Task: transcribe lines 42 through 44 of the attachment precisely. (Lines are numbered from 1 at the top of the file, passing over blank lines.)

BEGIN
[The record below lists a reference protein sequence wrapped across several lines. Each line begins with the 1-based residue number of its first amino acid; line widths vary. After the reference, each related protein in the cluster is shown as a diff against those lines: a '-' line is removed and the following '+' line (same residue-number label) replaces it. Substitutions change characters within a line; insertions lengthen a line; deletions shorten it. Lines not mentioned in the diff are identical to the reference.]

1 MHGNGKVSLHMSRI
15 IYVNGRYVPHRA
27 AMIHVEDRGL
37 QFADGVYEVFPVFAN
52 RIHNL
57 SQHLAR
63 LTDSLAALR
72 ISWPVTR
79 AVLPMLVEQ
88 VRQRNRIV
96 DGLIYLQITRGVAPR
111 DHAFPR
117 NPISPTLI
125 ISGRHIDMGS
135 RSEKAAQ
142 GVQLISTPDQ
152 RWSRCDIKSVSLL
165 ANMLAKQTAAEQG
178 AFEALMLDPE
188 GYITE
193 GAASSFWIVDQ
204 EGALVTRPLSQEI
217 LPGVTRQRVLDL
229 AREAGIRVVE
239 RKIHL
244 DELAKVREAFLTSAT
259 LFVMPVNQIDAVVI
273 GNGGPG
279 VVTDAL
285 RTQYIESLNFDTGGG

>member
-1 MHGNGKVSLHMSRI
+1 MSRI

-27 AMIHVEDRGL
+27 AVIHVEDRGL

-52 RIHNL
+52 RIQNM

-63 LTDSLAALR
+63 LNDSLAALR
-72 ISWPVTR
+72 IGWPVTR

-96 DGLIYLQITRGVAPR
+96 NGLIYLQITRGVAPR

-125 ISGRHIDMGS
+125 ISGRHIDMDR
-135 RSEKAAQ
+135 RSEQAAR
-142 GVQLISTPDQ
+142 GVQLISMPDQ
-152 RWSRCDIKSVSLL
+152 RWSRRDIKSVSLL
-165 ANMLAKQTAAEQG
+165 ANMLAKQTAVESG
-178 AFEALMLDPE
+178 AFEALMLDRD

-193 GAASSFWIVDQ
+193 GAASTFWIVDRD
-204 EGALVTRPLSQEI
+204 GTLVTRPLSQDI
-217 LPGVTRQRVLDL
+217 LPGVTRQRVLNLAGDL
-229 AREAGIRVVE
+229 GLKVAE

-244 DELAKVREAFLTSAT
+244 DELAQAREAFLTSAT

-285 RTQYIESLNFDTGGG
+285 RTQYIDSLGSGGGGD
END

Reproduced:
+72 IGWPVTR

-96 DGLIYLQITRGVAPR
+96 NGLIYLQITRGVAPR